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M1 iPad Pro upgrades from USB-C port to faster Thunderbolt

The new port is four times faster and connects to a new class of peripherals.

Apple's 2021 iPad Pro gets a Thunderbolt port.
Apple's 2021 iPad Pro gets a Thunderbolt port.
Apple/Screenshot by Stephen Shankland/CNET

Apple's new top-end iPad Pro tablets come with a Thunderbolt port, an improvement in speed and peripheral capability from the USB-C port on previous models. The new port quadruples data transfer speed so customers can connect to external storage devices and big monitors, Apple said.

Thunderbolt is important for Apple's iPad Pro vision, which is to offer a device with much of the power and utility of traditional PCs like its own Macs. iPads start from a sleeker touchscreen foundation -- the "magical sheet of glass," as Apple likes to call it. Thunderbolt ports give that sheet of glass the ability to connect to lots of peripherals to better match what PCs can do.

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The new iPad Pros are priced like PCs, too. The 11-inch model has a starting price of $799 (£749, AU$1,199); the 12.9-inch model starts at $1,099 (£999, AU$1,649). Preorders begin April 30, with shipments in the second half of May.

The new iPad Pro also now is powered by Apple's M1 processor and is an "absolute powerhouse," Chief Executive Tim Cook said at Apple's Spring Loaded launch event Tuesday. That's the same chip it's using to overhaul its Mac family. The new iPad Pro models also get a wider-view webcam, Wi-Fi 6 networking, a 5G connectivity option and a new HDR display on the larger model.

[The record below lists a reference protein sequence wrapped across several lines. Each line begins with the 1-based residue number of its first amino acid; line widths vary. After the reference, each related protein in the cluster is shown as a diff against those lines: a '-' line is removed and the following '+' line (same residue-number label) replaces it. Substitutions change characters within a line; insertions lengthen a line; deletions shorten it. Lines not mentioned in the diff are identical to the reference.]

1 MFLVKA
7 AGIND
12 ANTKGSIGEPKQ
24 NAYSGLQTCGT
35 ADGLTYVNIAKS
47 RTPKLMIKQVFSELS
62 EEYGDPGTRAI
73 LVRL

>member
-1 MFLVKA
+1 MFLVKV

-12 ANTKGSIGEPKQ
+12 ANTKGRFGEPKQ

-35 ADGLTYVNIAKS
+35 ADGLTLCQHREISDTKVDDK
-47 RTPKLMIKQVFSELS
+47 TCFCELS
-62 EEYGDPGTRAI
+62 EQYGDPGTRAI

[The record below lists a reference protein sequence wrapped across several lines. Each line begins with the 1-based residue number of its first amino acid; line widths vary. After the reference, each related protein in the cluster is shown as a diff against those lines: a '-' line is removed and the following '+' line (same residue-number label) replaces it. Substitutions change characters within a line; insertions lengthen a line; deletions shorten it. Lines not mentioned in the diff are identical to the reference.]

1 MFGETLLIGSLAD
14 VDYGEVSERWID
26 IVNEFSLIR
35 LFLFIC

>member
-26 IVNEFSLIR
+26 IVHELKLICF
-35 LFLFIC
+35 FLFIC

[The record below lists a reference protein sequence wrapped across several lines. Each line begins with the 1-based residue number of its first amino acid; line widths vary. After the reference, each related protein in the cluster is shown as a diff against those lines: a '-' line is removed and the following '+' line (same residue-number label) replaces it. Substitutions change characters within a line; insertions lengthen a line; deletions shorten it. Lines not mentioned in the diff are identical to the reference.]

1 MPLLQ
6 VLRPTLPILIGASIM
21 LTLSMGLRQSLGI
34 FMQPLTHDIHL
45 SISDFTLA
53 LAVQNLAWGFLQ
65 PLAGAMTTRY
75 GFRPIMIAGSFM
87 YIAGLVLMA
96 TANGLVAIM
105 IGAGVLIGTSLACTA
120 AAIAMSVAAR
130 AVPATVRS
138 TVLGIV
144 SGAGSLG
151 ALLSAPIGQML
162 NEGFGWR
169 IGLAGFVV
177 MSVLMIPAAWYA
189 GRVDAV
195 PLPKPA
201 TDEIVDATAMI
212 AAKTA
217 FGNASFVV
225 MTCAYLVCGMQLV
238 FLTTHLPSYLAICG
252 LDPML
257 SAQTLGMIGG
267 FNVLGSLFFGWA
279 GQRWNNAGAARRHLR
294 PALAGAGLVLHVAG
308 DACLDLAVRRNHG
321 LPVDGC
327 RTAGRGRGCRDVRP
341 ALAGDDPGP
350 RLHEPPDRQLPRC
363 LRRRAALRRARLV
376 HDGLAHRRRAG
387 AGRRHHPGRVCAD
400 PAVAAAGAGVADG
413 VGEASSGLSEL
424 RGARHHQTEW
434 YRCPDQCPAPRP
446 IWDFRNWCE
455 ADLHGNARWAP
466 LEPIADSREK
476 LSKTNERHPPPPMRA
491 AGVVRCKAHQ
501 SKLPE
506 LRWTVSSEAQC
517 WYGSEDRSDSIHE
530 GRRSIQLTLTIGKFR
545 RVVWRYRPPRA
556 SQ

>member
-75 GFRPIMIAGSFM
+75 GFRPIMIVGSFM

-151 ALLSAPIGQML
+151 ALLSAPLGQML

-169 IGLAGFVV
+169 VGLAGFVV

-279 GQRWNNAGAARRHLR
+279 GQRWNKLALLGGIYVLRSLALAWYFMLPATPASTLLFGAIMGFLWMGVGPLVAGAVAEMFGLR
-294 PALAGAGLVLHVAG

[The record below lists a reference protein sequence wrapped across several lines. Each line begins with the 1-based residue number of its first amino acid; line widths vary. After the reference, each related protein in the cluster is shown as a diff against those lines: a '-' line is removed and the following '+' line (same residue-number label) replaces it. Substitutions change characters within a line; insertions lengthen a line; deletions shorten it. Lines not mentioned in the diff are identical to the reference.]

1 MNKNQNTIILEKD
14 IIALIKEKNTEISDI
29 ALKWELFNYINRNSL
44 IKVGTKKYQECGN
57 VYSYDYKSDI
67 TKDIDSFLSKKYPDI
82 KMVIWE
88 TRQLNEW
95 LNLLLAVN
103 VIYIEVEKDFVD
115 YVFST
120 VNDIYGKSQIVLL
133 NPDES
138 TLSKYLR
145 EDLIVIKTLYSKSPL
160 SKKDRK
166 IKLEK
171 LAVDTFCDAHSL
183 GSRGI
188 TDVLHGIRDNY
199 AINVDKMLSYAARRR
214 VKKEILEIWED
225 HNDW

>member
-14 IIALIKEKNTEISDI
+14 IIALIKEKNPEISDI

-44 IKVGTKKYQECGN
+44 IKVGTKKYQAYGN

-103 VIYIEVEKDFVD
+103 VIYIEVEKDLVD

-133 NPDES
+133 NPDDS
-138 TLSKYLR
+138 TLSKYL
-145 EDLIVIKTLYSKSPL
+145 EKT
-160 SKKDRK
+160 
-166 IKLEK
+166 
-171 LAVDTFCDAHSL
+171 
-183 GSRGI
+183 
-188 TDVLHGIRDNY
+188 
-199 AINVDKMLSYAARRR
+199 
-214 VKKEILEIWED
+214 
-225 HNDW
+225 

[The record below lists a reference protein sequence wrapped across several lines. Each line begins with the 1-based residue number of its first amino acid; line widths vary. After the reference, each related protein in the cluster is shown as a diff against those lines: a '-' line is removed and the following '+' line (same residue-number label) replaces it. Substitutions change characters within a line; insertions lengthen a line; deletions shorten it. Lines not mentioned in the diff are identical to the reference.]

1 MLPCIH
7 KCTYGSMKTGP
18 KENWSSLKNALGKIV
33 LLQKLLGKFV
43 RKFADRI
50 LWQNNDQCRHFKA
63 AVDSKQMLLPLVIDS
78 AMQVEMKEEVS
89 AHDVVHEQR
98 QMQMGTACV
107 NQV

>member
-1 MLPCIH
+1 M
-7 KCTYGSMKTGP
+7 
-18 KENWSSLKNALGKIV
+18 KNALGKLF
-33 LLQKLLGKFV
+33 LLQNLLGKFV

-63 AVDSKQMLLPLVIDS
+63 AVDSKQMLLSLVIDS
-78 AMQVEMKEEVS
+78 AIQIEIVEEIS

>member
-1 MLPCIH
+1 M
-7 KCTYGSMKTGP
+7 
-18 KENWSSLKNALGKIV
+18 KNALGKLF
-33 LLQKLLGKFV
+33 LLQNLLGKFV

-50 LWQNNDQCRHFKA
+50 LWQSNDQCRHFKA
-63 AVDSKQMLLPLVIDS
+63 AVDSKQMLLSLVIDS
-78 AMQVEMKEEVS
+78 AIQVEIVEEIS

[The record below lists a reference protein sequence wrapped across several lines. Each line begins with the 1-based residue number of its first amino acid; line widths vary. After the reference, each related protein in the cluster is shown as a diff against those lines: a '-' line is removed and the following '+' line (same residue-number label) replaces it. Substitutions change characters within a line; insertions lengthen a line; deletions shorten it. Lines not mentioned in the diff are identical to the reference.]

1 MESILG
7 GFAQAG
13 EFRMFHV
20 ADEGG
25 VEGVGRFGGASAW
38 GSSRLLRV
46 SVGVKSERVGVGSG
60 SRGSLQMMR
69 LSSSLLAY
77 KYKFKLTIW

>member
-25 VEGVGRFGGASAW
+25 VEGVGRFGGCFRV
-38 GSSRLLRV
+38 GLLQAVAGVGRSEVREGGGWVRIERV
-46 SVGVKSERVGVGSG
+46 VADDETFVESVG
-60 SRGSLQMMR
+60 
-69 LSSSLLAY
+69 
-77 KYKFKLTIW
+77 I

At the event, Apple also announced AirTag tracking tags, new M1-powered iMacs and a purple iPhone 12.

Thunderbolt uses the USB-C port design, so existing USB-C devices should work fine with the Thunderbolt port. The new iPad Pro also works with Apple's existing snap-on keyboards.

iPad Pro Thunderbolt port

The iPad Pro's Thunderbolt port looks like USB-C but handles faster Thunderbolt devices, too.

Screenshot by Stephen Shankland/CNET

Intel developed Thunderbolt, but Apple has been its biggest champion with support on all its Macs, and iPad Pro support helps make Thunderbolt a bit more mainstream. With Thunderbolt available on M1-based Macs, Apple had an easy option to add it to the M1 iPads, too.

iPhones and lower-end iPads still come with Apple's proprietary Lightning port, a move that preserves compatibility with the chargers Apple customers are likely to already own. But USB-C adds a much broader range of peripherals, including flash drives, monitors and hubs that connect to a range of other peripherals. Thunderbolt is like USB-C but reaches speeds of 40 gibabits per second; most USB-C ports reach only 10Gbps.